If you’ve experienced those newborn days at home with your brand new baby, I’m sure it will come as no surprise to hear that the majority of new mothers find this period extremely socially isolating. Louise Hurley explains what most of us are unprepared for as a new mother.
If you’ve experienced those newborn days at home with your brand new, teeny tiny baby, I’m sure it will come as no surprise to hear that the majority of new mothers find this period extremely socially isolating. This is most likely even more so during the past eight months, in the midst of a global pandemic.
When I had my first baby I felt the isolation almost as soon as I left my job for maternity leave. I went from interacting, laughing and connecting with friends and colleagues every day, to not talking to anyone for days, with the exception of the self-checkout in Woolies (thank you, unexpected items in bagging area!) I remember counting down the time to which hubby would get home so that I would have another person to talk to… And this was before our baby had even arrived!
I felt as though I’d already lost a little of my identity.
As a new mum we are completely besotted with our new little baby. We find ourselves on a conveyor belt of changing nappies, feeding, burping, and getting baby to sleep. It’s so easy to focus everything on baby’s needs 24/7, whilst our colleagues, friends and external family continue to get on with their day-to-day lives. Our social world carries on turning and, trapped in our little baby bubble, we’re no longer part of it.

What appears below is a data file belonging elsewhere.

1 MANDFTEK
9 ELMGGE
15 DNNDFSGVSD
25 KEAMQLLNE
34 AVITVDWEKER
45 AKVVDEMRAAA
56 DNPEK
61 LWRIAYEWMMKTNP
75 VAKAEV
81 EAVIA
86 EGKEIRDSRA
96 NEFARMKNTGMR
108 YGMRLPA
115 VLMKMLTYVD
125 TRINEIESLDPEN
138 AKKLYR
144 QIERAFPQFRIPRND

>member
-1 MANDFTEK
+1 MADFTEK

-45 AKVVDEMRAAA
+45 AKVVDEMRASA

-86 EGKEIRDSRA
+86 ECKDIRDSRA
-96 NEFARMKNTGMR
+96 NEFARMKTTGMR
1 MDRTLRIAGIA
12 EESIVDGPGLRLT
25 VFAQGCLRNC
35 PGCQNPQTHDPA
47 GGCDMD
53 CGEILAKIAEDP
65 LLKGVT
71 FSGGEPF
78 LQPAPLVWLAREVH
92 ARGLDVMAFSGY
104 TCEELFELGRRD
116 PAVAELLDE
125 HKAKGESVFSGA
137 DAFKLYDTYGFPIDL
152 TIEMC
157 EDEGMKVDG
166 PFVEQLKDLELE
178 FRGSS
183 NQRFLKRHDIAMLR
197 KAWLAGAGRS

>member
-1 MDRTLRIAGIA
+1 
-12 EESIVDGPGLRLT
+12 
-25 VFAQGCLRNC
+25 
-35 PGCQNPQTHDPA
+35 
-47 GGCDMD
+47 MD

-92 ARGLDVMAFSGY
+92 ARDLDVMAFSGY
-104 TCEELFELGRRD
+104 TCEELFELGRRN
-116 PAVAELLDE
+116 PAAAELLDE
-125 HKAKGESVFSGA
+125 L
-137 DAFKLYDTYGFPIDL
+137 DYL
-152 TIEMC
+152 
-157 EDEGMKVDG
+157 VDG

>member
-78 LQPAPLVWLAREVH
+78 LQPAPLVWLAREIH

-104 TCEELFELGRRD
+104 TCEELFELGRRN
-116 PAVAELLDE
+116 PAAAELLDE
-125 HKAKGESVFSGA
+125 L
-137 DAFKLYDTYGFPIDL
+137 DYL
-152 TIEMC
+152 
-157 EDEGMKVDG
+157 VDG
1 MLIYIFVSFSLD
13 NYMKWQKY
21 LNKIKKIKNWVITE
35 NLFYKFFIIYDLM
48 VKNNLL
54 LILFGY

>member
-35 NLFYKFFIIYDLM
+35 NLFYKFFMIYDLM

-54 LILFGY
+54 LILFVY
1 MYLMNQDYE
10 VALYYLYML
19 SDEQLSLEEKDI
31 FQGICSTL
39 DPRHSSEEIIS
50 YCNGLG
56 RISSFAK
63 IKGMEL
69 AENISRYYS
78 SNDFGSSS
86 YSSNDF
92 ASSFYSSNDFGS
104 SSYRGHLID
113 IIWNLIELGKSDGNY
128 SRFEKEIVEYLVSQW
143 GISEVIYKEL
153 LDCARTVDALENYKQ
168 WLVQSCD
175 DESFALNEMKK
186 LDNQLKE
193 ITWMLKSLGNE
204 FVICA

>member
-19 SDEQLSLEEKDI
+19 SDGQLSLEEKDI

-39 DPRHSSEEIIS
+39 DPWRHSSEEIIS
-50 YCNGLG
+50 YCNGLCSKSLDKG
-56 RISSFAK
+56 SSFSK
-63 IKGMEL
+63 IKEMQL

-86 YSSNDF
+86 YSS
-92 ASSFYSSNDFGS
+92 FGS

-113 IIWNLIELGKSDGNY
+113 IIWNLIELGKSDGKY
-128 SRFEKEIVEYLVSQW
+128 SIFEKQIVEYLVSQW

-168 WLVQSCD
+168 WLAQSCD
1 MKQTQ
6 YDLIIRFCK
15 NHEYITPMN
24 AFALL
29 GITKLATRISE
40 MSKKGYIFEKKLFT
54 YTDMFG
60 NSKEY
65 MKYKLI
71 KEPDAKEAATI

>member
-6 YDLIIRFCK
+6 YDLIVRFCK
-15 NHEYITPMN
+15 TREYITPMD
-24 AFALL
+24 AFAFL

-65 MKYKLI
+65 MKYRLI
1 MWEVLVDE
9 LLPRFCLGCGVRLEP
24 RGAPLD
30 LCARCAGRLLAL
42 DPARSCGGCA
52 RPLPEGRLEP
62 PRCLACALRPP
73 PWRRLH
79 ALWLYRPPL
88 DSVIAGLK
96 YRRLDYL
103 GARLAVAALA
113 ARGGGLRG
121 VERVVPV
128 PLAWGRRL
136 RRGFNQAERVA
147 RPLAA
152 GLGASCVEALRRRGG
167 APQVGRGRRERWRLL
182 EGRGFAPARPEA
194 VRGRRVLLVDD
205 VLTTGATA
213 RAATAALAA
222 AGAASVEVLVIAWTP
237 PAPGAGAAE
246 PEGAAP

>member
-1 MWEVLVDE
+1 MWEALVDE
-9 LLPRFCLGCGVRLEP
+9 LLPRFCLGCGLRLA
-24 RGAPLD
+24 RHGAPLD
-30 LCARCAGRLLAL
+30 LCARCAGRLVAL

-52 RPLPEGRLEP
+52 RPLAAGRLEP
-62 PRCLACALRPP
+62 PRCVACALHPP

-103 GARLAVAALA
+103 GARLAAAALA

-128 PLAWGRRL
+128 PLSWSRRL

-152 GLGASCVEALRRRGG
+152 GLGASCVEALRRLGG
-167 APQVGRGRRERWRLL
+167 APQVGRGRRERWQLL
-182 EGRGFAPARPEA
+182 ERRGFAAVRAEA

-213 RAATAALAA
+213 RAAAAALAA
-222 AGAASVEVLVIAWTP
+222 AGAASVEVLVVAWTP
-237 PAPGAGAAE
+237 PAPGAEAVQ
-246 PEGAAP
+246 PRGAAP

For me, as a new mum, the first few weeks were filled with friends and family visiting. We weren’t isolated from them at this point, but I was so exhausted that I just didn’t have the energy to really engage with them. Everyone wanted cuddles with my baby and I was happy to have a short break. After those first few weeks, we started to settle into a routine and life got a little bit easier, the brain fog started to clear a little and I was ready to reconnect with friends and family… But they were now out there in the real world whilst my world was now governed by my baby’s nap times and feed times.
So what can be done about feeling isolated after having a baby?
Mother’s Groups are a great way of meeting other new mums (often in the same boat as you) in your local area. Usually set up by your local health service, Mother’s Groups offer education, support and connection. If you’re lucky you’ll be part of a group of women who you click with, but if it doesn’t work out that way, there are plenty of other ways to lessen social isolation.
Community run play groups can be a great way to meet other mums, especially if you have older preschool-age children. Not sure where your local play group is? Put a call out on social media, search the internet or ask your GP at your next appointment.
Local Social Media Groups
Social media groups set up and run for local mums are a great way to reach out to other mums. Find a group that is supportive, non-judgemental and are open to meeting up face to face.
Mums’ fitness groups are a wonderful way of meeting other mums whilst rediscovering a part of your identity. We’re so focused on baby’s needs 24/7, it’s easy to ignore our own. A mums’ fitness group is the perfect way to start doing something for yourself (physically and socially) as well as getting baby out into nature and the fresh air (if it’s an outdoor class). I strongly recommend finding a fitness group run by an accredited mums’ fitness professional who collaborates with a women’s health physio so that they can safely guide you through post natal rehab and exercise. You can find the Body Beyond Baby directory of accredited mums’ fitness trainers here
Reach Out To Friends And Family
Just because friends and family may not be in touch as much as they were before, it doesn’t mean that they do not want to see you. Reach out to them and arrange to meet up or arrange a time to talk on the phone. It sounds simple, but sometimes it’s easy to overlook when we’re tired and caught up in baby’s routine.
If you’d like further support and would like to talk to someone about your feeling of being socially isolated, or mental health in general, these services are available: